Geoffroi de Charny and the Turin Shroud

These week we’re continuing with our look at aspects of the life of Geoffroi de Charny. Like most of his contemporaries, de Charny was very pious. In the 1340s he started planning the building of a church on his estate at Lirey. He wanted to have five clerics in the chapel who would pray and say masses for himself, his family, the king and the royal family. It was in relation to this church that the Shroud of Turin was first mentioned and De Charny was probably its first owner, if not the person the commissioned its creation. He’s certainly the first verifiable owner.

The first mention of it being in his possession was in a papal letter written not long after his death, when de Charny’s son had inherited the shroud. De Charny junior gave exhibitions of it to the public to no little scandal, since he gained financially from it. It’s possible that de Charny himself exhibited it around 1355 to 1356. The exhibitions were subject to an episcopal investigation at the time, led by Henri de Poitiers, the bishop of Troyes. It seems that the church was worried that the shroud was being passed off as a relic of Christ. Following the episcopal investigation, the family were told that they had to announce that the shroud was not a relic whenever they exhibited it. This doesn’t mean that it was created with the intention of deceiving people, but that people can convince themselves that something is a relic, even when it clearly isn’t.

A pilgrim badge has been found showing the shroud with the arms of de Charny and his second wife. They might, of course, be the arms of de Charny’s son, but the badge certainly shows that there were sufficient pilgrims wanting to see the shroud around the middle of the fourteenth century that it was worthwhile to have lead badges manufactured to sell to them as souvenirs.

This sounds trite, but in the days before photography, a badge was proof that someone had arrived at and returned from a recognised site of pilgrimage. This might be particularly useful if the pilgrimage was being carried out as an act of penance. It was also a way of recognising another pilgrim.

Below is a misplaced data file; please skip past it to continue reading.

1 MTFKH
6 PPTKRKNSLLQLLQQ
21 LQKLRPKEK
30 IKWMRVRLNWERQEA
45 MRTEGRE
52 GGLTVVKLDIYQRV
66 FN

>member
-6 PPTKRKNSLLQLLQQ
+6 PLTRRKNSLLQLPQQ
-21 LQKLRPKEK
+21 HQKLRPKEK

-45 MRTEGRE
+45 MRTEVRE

It’s possible that de Charny purchased the shroud while he was on crusade in 1345 to 1346, although unlikely due to the way in which the linen thread was spun. It’s more likely that it was made and painted at his or his wife’s request by an artist local to Lirey for an Easter service, in which a linen sheet representing Christ’s shroud was carried to the altar and laid on it ready for mass. This was a recorded part of the Easter liturgy in some places. Most scientific tests have dated the shroud to between 1260 and 1390. The width of the cloth is certainly standard for the fourteenth century loom. It would have been created as an icon, an aid to devotion, rather than a false relic, something deserving reverence of itself. It was only later that it was considered to be a relic.

The Book of Chivalry of Geoffroi de Charny by Richard W. Kaeuper and Elspeth Kennedy
The Origins of the Shroud of Turing by Charles Freeman, History Today November 2014

April Munday is the author of the Soldiers of Fortune and Regency Spies series of novels, as well as standalone novels set in the fourteenth century.

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Filed under Fourteenth Century, Pilgrimage, The Medieval Church

11 responses to “Geoffroi de Charny and the Turin Shroud

  1. That is so interesting. Explains it well.

    Liked by 1 person

  2. Interesting point in your last two sentences. I’ve often wondered to what extent people belived in the authenticity of relics but hadn’t realised that they may have been known them to be manufactured as an aid to devotion

    Liked by 1 person

    • If nothing else, recent times have taught me not to overestimate people’s intelligence or commonsense in general. I suspect that, for some people, it was entirely possible to know that something was manufactured and yet believe that it was a relic.

      Liked by 2 people

  3. The shroud is such an interesting thing, there still doesn’t seem to be a consensus on how it was made, well done Geoff!

    Liked by 1 person

  4. I’ve always found it interesting the role that relics (or pseudo-relics) played. You examine the dilemma well!

    Liked by 1 person

    • Thank you. I do and don’t understand the use of relics. I can understand the attraction of a physical aid to faith, but I don’t understand the need for one, or many, as it turned out. The shroud appeals to me far more as a liturgical prop than it does as a relic.

      Liked by 2 people

  5. Pingback: Geoffroi de Charny and the Turin Shroud ~ April Munday | Sue Vincent's Daily Echo

  6. Gwen M. Plano

    Thank you, April. I’ve tried to follow the shroud mystery for some time. I believe there will be more testing in the near future, which might offer some conclusive evidence. I’m hoping for that. All the best.

    Liked by 1 person

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